a holy well and generous offspring

One thing seems to be peculiar about places in Banffshire: they tend to change names over time. This applies to Macduff and Gardenstown as well as to Botriphnie. The name of the village is of Pictish origin (Both Draighnigh), locals still use it to denote the parish. The place itself is now called Drummuir wich... Continue Reading →

one holy and two frightened men

The year 566 is long, long gone. So long, one can no longer imagine what people's lives were like back then. But every now and then, often in very surprising places, Scotland gives us a little look back in time, such as in Mortlach (Dufftown). A small, inconspicuous place in the middle of never ending... Continue Reading →

the failed resurrection of Mother Buchan

Fordyce is beautiful. If you had to paint an idyllic Scottish village, it would look exactly like that: stone houses, winding streets and well-kept gardens. There is nothing here that disturbs the idyll, not even a pub. There used to be a boisterous annual market, but not anymore. A small castle on the corner of... Continue Reading →

bleedy pits

It was at the beginning of the last millennium, the Danes were still threatening the Scottish coast, and the clanchiefs were busy fighting off invaders after invaders. In 1004, the Danes invaded Banffshire and were received with horror as well as courage by the locals. There were not many places along the coast where a... Continue Reading →

heirs and honours

Anyone who has ever tried to google a Scottish town is likely to have made a similar experience: there is always another one with the same name, often significantly larger, in the United States, Canada, New Zealand or Australia. This also applies to the Royal Burgh of Banff in Scotland. There is another one in... Continue Reading →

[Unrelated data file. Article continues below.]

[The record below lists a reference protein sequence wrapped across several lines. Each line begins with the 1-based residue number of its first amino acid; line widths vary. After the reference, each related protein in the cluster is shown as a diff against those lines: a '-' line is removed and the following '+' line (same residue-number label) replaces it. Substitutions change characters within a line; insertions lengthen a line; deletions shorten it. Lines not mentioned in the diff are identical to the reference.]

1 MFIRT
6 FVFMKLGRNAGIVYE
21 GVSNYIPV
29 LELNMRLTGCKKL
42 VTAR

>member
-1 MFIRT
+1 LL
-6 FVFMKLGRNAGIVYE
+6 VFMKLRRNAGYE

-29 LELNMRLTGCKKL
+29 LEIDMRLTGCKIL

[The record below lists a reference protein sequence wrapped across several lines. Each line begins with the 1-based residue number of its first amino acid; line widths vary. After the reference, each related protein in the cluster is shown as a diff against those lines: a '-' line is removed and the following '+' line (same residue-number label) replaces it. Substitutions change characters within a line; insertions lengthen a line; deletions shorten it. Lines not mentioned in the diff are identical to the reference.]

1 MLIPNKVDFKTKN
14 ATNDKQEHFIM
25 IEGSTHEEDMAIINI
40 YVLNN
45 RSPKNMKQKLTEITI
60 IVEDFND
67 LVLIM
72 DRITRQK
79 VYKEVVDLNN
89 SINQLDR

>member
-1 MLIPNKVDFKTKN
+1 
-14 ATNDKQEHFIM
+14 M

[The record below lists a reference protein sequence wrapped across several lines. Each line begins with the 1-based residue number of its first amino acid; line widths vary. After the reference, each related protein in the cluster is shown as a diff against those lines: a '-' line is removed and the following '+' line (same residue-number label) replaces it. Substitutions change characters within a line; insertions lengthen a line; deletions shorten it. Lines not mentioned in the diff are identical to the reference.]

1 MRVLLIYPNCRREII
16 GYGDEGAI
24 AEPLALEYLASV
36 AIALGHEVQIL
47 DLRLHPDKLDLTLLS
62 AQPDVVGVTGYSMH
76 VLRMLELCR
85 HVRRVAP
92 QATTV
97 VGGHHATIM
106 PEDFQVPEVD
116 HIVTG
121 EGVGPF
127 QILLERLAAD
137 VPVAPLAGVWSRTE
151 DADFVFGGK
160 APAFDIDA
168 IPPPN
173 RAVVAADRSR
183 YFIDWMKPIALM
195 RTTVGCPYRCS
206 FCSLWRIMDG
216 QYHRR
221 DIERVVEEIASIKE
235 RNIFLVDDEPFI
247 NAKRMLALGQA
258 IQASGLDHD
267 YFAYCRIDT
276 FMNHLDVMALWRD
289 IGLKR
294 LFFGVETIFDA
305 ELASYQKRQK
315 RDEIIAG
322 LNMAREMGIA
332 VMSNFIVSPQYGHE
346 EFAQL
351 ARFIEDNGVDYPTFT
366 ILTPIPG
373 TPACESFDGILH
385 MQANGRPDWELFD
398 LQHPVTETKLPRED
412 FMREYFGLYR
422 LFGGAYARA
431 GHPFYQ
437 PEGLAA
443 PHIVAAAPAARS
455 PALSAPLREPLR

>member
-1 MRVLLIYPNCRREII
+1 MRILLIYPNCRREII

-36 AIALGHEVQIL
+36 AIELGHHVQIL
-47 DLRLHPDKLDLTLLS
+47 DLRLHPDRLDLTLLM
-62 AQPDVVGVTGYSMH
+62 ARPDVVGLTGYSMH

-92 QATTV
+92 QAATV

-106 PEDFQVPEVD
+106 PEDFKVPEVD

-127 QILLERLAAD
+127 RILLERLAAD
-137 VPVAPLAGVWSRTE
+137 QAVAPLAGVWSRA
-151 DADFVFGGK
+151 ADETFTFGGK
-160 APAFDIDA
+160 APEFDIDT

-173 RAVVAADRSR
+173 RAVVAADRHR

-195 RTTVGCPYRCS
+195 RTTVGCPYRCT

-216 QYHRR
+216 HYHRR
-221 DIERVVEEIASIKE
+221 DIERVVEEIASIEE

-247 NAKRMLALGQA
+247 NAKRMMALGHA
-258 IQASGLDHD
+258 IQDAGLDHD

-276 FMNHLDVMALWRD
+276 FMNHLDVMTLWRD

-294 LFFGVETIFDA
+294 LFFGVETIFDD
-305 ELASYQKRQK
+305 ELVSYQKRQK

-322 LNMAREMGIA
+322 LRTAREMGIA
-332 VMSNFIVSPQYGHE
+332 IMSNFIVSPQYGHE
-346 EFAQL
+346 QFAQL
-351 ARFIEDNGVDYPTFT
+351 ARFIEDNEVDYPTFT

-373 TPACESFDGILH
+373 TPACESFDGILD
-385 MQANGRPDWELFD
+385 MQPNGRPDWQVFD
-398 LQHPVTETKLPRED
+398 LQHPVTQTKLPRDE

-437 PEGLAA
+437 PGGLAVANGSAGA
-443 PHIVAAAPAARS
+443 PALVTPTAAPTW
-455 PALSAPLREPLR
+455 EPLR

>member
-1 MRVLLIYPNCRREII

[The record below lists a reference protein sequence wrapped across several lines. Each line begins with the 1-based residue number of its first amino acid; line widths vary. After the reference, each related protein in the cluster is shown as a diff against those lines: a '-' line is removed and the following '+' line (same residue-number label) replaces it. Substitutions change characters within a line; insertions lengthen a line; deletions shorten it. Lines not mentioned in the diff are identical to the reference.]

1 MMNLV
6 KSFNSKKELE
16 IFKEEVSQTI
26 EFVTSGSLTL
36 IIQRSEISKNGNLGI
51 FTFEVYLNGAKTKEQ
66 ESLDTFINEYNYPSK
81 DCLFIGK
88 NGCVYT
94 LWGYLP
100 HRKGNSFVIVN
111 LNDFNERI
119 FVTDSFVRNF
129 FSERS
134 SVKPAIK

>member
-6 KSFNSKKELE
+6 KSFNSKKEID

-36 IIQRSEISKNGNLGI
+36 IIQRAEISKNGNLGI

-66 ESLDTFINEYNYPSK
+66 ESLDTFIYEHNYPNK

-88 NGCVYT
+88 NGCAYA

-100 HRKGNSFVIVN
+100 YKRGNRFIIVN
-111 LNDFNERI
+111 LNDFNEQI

abandoned kirkyard Stoneykirk

Kirkyards all over Scotland have been abandoned for various reasons, some after the Reformation, others because the Parish or village boundaries were changing or because the churches were too old or the kirkyards too full. Whatever the reason, an abandoned churchyard has a sad and slightly eerie quality, especially on a dreich day. Stoneykirk in... Continue Reading →

sin-eatings, dead days, and waulking the dead

The churchyard in Inch in the southwest of Scotland is in no way exraordinary. The parish church austere and grey, the graves ordered and well kept even though the village of Inch doesn't exist anymore. Old funeral customs in Dumfries and Galloway were elaborate and in parts rather strange. One custom, was known as the... Continue Reading →

death and healing waters

Penpont takes ist name from a wooden bridge over the River Nith where a penny had to be paid for building and upkeep.  Penpont also was the seat of the Presbytery. There are no more traces left of the medieval church that once stood within the graveyard. There were headstones dating back as far as... Continue Reading →

gravestone mistake

The place name already suggests graves, Glencairn, the valley of the stones, cairns having been used in the past as markers and for burials. There are various cairns in the area. The Earl of Glencairn was a fervent supporter of the Reformation. The old family seat was known as Maxwell House. In 1591 the King... Continue Reading →

Adam and Eve Stone

An intricate Adam and Eve stone displays the figures of Adam and eve, angels playing the trumpet, an hour glass, a bible and a plough with oxen complete this interesting example dating back to 1758. The symbolism is complex, the first awareness of death came according to the Bible to mankind through Adam and Eve.... Continue Reading →

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